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Michael E. Scheinberg

Pre-Negotiation Agreements:  Before You (the Borrower) Signs

Your loan, like so many others, is under water or maturing, income may be declining and you cannot refinance.  Yet, you are one of the lucky ones -- the lender seems willing to discuss possibly modifying the loan -- perhaps a simple extension or a lower interest rate, or even a reduction of principal.

But first, the lender wants you to sign an innocent-enough looking document -- the Pre-Negotiation Agreement (sometimes styled Pre-Workout Agreement or something similar).  To be sure, Pre-Negotiation Agreements are common and can provide a framework for workout or restructuring "Discussions".

Be careful.  Initial drafts of these agreements often contain traps for the unwary which we have helped our clients negotiate away (e.g., inappropriate admissions, waivers, stipulations and releases).  Of course, every situation is unique, and the general suggestions in this article may not be applicable to every loan.

What's OK

First, keep in mind that the Pre-Negotiation Agreement is important to both the lender and the borrower.  One or both may want to confirm: (a) nothing will be binding unless signed and in writing, (b) there is no obligation to negotiate or modify the loan, (c) either may terminate the Discussions, (d) the Discussions are confidential, (e) the Discussions constitute settlement discussion not admissible to establish liability (though they might be admissible for other reasons or in matters involving other parties), (f) neither the Pre-Negotiation Agreement or the Discussions affect enforceability of loan documents or result in waiver of claims by lender - or by borrower (which is different from saying the loan documents have not been modified or the parties have no claims), (g) each party was advised by counsel (if true), (h) borrower is free to pursue alternatives, and (i) identification of authorized representatives of the parties.  It is typical for guarantors to sign.  Borrowers also may want to confirm they are dealing with authorized representatives of the true owners of the loan.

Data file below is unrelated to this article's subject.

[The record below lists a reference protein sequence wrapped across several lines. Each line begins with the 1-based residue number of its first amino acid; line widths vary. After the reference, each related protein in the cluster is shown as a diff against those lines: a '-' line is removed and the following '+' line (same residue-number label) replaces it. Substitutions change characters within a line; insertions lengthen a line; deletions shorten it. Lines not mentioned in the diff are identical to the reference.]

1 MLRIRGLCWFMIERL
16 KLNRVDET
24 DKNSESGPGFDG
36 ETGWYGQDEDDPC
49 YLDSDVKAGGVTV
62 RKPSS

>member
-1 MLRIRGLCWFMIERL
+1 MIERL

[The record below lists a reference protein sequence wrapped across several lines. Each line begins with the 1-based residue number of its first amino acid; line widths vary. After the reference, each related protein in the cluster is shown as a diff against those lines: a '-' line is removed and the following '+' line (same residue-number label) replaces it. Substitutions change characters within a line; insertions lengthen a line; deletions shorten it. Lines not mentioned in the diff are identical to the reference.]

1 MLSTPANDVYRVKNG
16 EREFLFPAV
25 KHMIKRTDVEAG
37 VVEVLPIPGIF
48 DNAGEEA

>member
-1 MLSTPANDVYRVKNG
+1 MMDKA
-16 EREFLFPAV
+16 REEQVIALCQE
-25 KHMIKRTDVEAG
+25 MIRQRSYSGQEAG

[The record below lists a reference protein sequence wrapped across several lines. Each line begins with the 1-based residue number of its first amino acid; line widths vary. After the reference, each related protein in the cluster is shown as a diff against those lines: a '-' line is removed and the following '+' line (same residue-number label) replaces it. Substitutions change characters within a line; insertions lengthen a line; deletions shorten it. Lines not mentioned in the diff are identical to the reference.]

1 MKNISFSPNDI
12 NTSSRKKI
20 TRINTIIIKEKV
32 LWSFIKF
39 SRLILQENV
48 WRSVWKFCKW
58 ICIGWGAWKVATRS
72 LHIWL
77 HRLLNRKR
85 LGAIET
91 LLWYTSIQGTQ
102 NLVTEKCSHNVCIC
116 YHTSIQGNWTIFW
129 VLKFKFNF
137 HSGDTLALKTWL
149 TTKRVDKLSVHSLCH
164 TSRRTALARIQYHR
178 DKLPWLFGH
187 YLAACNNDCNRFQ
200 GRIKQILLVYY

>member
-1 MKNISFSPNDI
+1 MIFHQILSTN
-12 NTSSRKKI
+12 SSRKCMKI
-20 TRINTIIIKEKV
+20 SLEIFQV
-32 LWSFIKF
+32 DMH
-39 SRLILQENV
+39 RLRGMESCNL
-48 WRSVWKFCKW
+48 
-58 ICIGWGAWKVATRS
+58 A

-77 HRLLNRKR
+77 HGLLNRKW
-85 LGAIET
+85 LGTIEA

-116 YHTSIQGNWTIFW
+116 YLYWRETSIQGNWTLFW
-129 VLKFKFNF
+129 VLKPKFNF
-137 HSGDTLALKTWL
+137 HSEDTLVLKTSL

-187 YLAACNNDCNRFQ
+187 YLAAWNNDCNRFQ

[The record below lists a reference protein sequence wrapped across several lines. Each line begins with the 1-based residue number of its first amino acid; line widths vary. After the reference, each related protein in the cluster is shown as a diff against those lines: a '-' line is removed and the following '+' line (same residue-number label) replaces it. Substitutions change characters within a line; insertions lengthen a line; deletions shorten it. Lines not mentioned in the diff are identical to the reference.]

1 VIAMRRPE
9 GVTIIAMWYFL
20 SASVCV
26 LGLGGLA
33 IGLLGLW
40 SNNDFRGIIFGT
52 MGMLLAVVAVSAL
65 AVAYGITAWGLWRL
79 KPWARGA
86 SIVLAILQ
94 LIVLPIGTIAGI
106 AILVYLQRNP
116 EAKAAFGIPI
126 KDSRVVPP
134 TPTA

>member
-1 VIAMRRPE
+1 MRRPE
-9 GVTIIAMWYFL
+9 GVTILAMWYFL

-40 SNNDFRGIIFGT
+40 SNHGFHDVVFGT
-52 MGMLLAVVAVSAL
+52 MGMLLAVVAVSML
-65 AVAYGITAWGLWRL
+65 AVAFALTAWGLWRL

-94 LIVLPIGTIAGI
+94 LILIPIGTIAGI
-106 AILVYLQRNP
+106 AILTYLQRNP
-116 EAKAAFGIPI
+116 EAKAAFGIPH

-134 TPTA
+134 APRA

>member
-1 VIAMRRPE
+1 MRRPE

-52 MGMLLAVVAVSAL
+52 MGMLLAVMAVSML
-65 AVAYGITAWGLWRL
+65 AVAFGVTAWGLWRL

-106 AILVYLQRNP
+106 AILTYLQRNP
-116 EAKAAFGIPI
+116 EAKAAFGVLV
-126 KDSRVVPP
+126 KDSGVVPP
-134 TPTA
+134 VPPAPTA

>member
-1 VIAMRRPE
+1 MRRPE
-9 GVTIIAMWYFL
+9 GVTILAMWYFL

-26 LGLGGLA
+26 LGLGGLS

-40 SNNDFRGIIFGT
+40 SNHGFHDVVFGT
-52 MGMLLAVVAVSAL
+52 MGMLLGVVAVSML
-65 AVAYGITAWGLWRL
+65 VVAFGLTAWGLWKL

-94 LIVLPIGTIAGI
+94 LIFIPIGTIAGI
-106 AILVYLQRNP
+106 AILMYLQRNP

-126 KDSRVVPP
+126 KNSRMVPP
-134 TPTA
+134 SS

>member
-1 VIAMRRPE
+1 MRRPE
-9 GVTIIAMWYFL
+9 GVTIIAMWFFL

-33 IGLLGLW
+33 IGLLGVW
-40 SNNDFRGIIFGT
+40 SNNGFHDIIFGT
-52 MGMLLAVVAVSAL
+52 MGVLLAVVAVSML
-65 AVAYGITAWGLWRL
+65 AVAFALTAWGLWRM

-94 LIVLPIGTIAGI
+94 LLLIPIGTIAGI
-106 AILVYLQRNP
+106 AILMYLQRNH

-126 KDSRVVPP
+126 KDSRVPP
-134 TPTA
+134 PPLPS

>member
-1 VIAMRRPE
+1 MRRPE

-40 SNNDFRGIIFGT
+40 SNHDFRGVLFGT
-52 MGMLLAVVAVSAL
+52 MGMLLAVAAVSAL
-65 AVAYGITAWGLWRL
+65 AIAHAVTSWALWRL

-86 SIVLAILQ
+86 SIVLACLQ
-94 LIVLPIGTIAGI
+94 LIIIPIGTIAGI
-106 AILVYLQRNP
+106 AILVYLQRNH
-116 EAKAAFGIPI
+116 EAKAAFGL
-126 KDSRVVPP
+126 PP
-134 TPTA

What's Not OK

Lender's often request provisions that borrowers may want to resist.  Though many of these provisions may be appropriate in a modification where the borrower is receiving a benefit (even a short forbearance by the lender from exercising some remedies), they may be inappropriate in an agreement simply providing a platform for commencement of workout Discussions.  Some concepts to watch out for:

  • release of lender from lender liability or other claims
  • waiver of defenses
  • acknowledgment that the loan documents are still in force without modification
  • agreement to pay lender's fees for any workout
  • stipulation to relief from bankruptcy stay
  • "Discussions" include communications prior to the Pre-Negotiation Agreement (e.g., written or oral proposals on which borrower arguably might rely)

Some Maybes

The lender may also ask for provisions (arguably not necessary) that the borrower may want to consider as a gesture of good faith:

  • acknowledgement by borrower of missed payments or maturity (try to avoid conceding "default" in case there are defenses)
  • lender right to examine books and records (beyond rights in the loan documents)
  • acknowledgment that lender will require strict compliance with loan documents
  • stipulation that rents constitute "cash collateral" under the bankruptcy code
  • possible need for bankruptcy court approval of any modification
  • representation regarding no transfers or other loans


Pre-Negotiation Agreements can allow lenders and borrowers to talk to each other comfortably. However, such agreements are different from loan modifications because the borrower is typically not receiving any benefits.  Accordingly, the borrower may want to avoid making concessions without consideration.

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